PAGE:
Turkey’s lira inched off record lows on Friday but remained under pressure from a corruption scandal shaking the government and unease that a strong U.S. jobs report could prompt a further reduction in the Fed’s bond-buying stimulus.
A deepening feud between Prime Minister Tayyip Erdogan’s government and the judiciary and police has weighed on Turkish assets since the corruption investigation came to light last month. The inquiry has led three ministers to resign and damaged the ruling party ahead of elections this year.
Erdogan has cast the affair as a bid by U.S.-based Turkish cleric Fethullah Gulen to smear his AK Party before a local election in March and a presidential race, in which he is expected to stand, five months later. In the first major poll since the scandal broke, the popularity of the ruling AK Party slipped, though it remains well ahead of rivals.
“Against these myriad unknowns it is only reasonable to incorporate a much higher political risk premium than we have been accustomed to since 2002,” said Inan Demir, chief economist at Finansbank.
Morgan Stanley said in a note to clients on Thursday that it saw significant downside risks to economic growth because of the political uncertainty and said those risks were still not reflected in Turkish asset prices.
The lira firmed to 2.1780 against the dollar by 7:51 GMT from 2.1850 late on Thursday, when it touched an all-time low of 2.1980 in early trade.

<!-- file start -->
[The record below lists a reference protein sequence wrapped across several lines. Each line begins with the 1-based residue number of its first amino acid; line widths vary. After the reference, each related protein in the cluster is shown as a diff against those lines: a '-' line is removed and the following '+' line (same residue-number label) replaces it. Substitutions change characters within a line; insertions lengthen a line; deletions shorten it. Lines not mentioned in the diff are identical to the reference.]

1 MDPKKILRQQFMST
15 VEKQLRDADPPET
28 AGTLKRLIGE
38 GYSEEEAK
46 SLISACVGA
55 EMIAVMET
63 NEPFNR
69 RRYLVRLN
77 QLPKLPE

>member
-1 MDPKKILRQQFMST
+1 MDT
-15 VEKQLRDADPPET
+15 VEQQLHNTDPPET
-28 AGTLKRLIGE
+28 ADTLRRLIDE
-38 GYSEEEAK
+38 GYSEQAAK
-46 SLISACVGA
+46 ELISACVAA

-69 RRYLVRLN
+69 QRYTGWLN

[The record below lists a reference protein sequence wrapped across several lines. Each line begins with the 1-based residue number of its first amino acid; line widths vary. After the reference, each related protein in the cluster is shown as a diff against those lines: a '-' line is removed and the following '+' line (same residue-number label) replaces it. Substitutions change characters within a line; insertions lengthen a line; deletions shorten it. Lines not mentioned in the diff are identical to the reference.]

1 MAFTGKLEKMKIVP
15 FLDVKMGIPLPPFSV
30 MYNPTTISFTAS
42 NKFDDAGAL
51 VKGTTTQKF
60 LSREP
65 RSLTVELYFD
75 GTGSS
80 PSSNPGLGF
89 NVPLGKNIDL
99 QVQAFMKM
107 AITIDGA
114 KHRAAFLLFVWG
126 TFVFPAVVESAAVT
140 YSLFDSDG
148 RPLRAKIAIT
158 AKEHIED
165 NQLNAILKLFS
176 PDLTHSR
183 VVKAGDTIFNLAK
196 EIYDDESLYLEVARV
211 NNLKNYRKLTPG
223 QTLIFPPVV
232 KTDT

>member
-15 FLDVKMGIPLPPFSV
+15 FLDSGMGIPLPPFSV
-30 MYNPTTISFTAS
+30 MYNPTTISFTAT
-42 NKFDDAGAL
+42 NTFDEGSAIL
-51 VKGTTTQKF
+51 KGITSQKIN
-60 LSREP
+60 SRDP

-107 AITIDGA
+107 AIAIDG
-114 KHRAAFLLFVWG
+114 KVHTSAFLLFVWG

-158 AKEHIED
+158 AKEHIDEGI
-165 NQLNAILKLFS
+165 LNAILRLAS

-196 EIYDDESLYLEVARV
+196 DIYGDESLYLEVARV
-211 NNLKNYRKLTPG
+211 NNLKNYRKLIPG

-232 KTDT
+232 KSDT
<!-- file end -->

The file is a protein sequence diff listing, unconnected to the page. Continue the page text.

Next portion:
Markets were also cautious ahead of a U.S. jobs report due later, fearing that a strong reading would lead to sharper cuts in the U.S. stimulus that has flooded emerging markets including Turkey with cheap money.
Turkey is particularly vulnerable to cuts in the $85 billion monthly asset buying, which is set to be reduced by $10bn this month, because of its large current account deficit.
Despite the pressure on the lira, Turkey’s central bank has so far refused to raise interest rates for fear of crimping growth, attempting instead to support the lira through forex auctions and tightening monetary conditions by cancelling repo auctions, strategies analysts say have a limited shelf life.
The bank has said it plans to sell at least $6bn at forex auctions by the end of this month, and has already sold more than half that amount, depleting its forex reserves.
The real average cost of funding for banks, running at around 7.12 percent, is meanwhile very close to the maximum it can reach without a change in headline rates. The central bank kept its main one-week repo rate at 4.50 percent, its borrowing rate at 3.50 percent and its overnight lending rate at 7.75 percent at its last meeting in December.
Stocks rose after two days of losses with the Istanbul index up 0.99 percent at 67,070 points, outperforming the main emerging market index, which rose 0.22 percent.
The yield on Turkey's 10-year benchmark bond rose to 10.09 percent from 10.04 percent late on Thursday.